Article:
I spent my summer as part of a multi-disciplinary research team at the Western College of Veterinary Medicine (WCVM) that's targeting Brachyspira. The group's ultimate goal is to develop better diagnostic tools along with a better understanding of how this spiral-shaped bug causes disease in pigs.
Brachyspira is a type of bacteria that causes bloody, mucous-filled diarrhea in pigs. Though the bacterial disease is seldom fatal, it does slow the growth of pigs and can have devastating economic effects in a barn of growing animals. Its recent emergence in Western Canada has made it a serious concern for swine producers.
Several species of Brachyspira are known to exist. Though some species can cause serious illness in pigs, others are harmless and may exist as normal members of the pig's intestinal microbiota.
Perhaps the most distinctive characteristic of Brachyspira is the bacteria's ability to burst red blood cells, a phenomenon called hemolysis. When researchers grow the bacteria on blood agar growth medium plates in the lab, it will change the normally red plate to translucent by causing hemolysis of the red blood cells that are contained in the plate. Scientists classify bacteria with this ability as being beta-hemolytic.
It's possible to distinguish between species of Brachyspira based on the quality of their beta-hemolysis. A "strongly hemolytic" species of the bacteria will cause a dramatic clearing of blood plates, leaving the plates so translucent that you could easily read the Sunday newspaper through them.
A "weakly hemolytic" species of Brachyspira will cause a less dramatic clearing, leaving the plates opaque and difficult to see through.
For years, scientists have used the different patterns of hemolysis as a diagnostic tool in characterizing different species of Brachyspira. But there are several problems associated with this identification method. One key issue is that there's no way to definitively quantify (or describe) the amount of hemolysis. "Strong" and "weak" are subjective terms that don't do justice to the wide variety of hemolysis patterns exhibited by known species and isolates of Brachyspira.
"Hemolysis is an important diagnostic characteristic of Brachyspira that has been traditionally associated with virulence. However, the more field isolates and clinical isolates we look at in the lab, the more we understand that hemolysis is not just ‘strong' or ‘weak,'" says Dr. Janet Hill, an associate professor in the WCVM's Department of Veterinary Microbiology and my research supervisor.
"In order to more fully characterize clinical isolates, we need a way to measure hemolysis objectively."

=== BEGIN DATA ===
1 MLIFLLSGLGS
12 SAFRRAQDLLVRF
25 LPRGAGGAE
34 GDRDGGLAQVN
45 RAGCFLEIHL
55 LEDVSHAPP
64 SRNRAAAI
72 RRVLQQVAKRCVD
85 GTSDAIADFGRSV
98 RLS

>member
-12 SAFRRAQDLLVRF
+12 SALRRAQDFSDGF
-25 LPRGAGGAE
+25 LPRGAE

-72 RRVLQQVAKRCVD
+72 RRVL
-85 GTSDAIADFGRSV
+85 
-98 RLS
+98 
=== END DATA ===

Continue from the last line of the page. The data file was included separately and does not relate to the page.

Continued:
Working with Hill, I've spent a large part of my summer trying to develop a working protocol to quantify hemolysis, known as a "hemolysis assay." Ultimately, we hope to apply this new test to everyday diagnostic work on Brachyspira in the lab.
Another issue with using hemolysis as a means of bacterial identification came up after members of Hill's research lab discovered a surprising variety of Brachyspira in healthy pigs on a western Canadian farm.
While all of these new bacteria isolates likely belong to the same species, they appear to exhibit different degrees of hemolysis.
Part of my summer's work includes sequencing the full genome of one of these strongly hemolytic Brachyspira isolates so it can be compared with the genome of a weakly hemolytic isolate that has already been sequenced.
Both of these isolates ultimately belong to the same species of Brachyspira, and a comparison of their genomes may give us insight into the specific genes that control hemolysis.
Some scientists suggest that the hemolytic ability of different types of Brachyspira is associated with virulence — the stronger the hemolysis, the stronger the virulence.
While this relationship hasn't yet been extensively demonstrated, a greater understanding of what makes one strain more hemolytic than another could lead to a greater understanding of the larger question: what makes one strain more virulent than another?
If researchers can identify genes controlling virulence, they can eventually develop diagnostic testing that will be used to test samples from affected farms and determine which bacteria is present and its virulence level.
Quantifying hemolysis and understanding factors associated with virulence is only a small part of the ongoing Brachyspira research at the WCVM. The research team's eventual goal is to understand the pathogenesis of the disease and to ultimately control and prevent its spread in Western Canada.
Gabrielle Paul-McKenzie of Prince Albert, Sask., is a second-year veterinary student who was part of the WCVM's Undergraduate Summer Research and Leadership program in 2014. Gabrielle's story is part of a series of articles written by WCVM summer research students.